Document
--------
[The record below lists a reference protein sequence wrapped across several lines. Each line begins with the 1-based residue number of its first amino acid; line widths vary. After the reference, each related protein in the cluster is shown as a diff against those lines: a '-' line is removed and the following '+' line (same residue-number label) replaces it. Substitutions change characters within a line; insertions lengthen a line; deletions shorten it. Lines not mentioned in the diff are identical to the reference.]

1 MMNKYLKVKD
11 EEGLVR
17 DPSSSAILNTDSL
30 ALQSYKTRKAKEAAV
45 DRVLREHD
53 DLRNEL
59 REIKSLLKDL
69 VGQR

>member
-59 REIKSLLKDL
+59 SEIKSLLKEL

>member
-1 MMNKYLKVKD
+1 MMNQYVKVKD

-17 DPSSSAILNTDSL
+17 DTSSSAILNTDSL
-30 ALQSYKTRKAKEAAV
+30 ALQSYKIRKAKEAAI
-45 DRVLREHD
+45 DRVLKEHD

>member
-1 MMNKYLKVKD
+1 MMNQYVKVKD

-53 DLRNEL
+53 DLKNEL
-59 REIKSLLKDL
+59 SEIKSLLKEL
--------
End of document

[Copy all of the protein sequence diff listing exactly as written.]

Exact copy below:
[The record below lists a reference protein sequence wrapped across several lines. Each line begins with the 1-based residue number of its first amino acid; line widths vary. After the reference, each related protein in the cluster is shown as a diff against those lines: a '-' line is removed and the following '+' line (same residue-number label) replaces it. Substitutions change characters within a line; insertions lengthen a line; deletions shorten it. Lines not mentioned in the diff are identical to the reference.]

1 MMNKYLKVKD
11 EEGLVR
17 DPSSSAILNTDSL
30 ALQSYKTRKAKEAAV
45 DRVLREHD
53 DLRNEL
59 REIKSLLKDL
69 VGQR

>member
-59 REIKSLLKDL
+59 SEIKSLLKEL

>member
-1 MMNKYLKVKD
+1 MMNQYVKVKD

-17 DPSSSAILNTDSL
+17 DTSSSAILNTDSL
-30 ALQSYKTRKAKEAAV
+30 ALQSYKIRKAKEAAI
-45 DRVLREHD
+45 DRVLKEHD

>member
-1 MMNKYLKVKD
+1 MMNQYVKVKD

-53 DLRNEL
+53 DLKNEL
-59 REIKSLLKDL
+59 SEIKSLLKEL